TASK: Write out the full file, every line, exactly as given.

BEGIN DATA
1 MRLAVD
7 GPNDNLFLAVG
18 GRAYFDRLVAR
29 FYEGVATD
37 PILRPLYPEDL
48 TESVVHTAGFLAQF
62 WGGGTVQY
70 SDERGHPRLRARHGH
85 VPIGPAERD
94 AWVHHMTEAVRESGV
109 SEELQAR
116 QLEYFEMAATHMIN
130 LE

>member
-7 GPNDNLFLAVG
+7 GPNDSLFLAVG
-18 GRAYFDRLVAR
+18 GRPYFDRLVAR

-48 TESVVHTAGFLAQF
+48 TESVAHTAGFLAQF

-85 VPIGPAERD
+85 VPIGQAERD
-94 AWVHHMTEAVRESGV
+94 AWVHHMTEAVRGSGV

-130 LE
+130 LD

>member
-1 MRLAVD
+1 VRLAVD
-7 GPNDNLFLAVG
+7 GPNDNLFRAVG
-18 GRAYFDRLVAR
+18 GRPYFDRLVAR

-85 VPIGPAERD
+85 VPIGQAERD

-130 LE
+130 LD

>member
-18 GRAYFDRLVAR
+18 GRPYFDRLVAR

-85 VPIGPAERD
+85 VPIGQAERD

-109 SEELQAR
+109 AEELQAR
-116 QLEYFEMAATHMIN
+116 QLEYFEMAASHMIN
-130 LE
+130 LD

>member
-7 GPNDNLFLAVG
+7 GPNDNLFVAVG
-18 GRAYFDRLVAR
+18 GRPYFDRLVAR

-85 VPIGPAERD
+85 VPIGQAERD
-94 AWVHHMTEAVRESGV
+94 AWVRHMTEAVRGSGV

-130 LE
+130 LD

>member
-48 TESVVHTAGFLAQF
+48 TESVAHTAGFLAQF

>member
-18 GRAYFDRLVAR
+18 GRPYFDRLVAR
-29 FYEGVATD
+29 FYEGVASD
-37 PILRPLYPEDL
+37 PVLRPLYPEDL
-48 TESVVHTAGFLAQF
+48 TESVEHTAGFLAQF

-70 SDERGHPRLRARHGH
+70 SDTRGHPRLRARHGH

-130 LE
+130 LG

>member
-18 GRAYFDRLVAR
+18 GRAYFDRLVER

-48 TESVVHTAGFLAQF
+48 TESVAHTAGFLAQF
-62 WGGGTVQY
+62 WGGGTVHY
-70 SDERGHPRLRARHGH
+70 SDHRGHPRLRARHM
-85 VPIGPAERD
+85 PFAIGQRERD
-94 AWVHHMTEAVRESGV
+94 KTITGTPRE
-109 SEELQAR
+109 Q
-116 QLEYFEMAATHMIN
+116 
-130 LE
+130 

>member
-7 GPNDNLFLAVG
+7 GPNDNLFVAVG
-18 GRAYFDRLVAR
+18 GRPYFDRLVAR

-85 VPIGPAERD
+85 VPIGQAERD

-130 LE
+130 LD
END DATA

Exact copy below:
1 MRLAVD
7 GPNDNLFLAVG
18 GRAYFDRLVAR
29 FYEGVATD
37 PILRPLYPEDL
48 TESVVHTAGFLAQF
62 WGGGTVQY
70 SDERGHPRLRARHGH
85 VPIGPAERD
94 AWVHHMTEAVRESGV
109 SEELQAR
116 QLEYFEMAATHMIN
130 LE

>member
-7 GPNDNLFLAVG
+7 GPNDSLFLAVG
-18 GRAYFDRLVAR
+18 GRPYFDRLVAR

-48 TESVVHTAGFLAQF
+48 TESVAHTAGFLAQF

-85 VPIGPAERD
+85 VPIGQAERD
-94 AWVHHMTEAVRESGV
+94 AWVHHMTEAVRGSGV

-130 LE
+130 LD

>member
-1 MRLAVD
+1 VRLAVD
-7 GPNDNLFLAVG
+7 GPNDNLFRAVG
-18 GRAYFDRLVAR
+18 GRPYFDRLVAR

-85 VPIGPAERD
+85 VPIGQAERD

-130 LE
+130 LD

>member
-18 GRAYFDRLVAR
+18 GRPYFDRLVAR

-85 VPIGPAERD
+85 VPIGQAERD

-109 SEELQAR
+109 AEELQAR
-116 QLEYFEMAATHMIN
+116 QLEYFEMAASHMIN
-130 LE
+130 LD

>member
-7 GPNDNLFLAVG
+7 GPNDNLFVAVG
-18 GRAYFDRLVAR
+18 GRPYFDRLVAR

-85 VPIGPAERD
+85 VPIGQAERD
-94 AWVHHMTEAVRESGV
+94 AWVRHMTEAVRGSGV

-130 LE
+130 LD

>member
-48 TESVVHTAGFLAQF
+48 TESVAHTAGFLAQF

>member
-18 GRAYFDRLVAR
+18 GRPYFDRLVAR
-29 FYEGVATD
+29 FYEGVASD
-37 PILRPLYPEDL
+37 PVLRPLYPEDL
-48 TESVVHTAGFLAQF
+48 TESVEHTAGFLAQF

-70 SDERGHPRLRARHGH
+70 SDTRGHPRLRARHGH

-130 LE
+130 LG

>member
-18 GRAYFDRLVAR
+18 GRAYFDRLVER

-48 TESVVHTAGFLAQF
+48 TESVAHTAGFLAQF
-62 WGGGTVQY
+62 WGGGTVHY
-70 SDERGHPRLRARHGH
+70 SDHRGHPRLRARHM
-85 VPIGPAERD
+85 PFAIGQRERD
-94 AWVHHMTEAVRESGV
+94 KTITGTPRE
-109 SEELQAR
+109 Q
-116 QLEYFEMAATHMIN
+116 
-130 LE
+130 

>member
-7 GPNDNLFLAVG
+7 GPNDNLFVAVG
-18 GRAYFDRLVAR
+18 GRPYFDRLVAR

-85 VPIGPAERD
+85 VPIGQAERD

-130 LE
+130 LD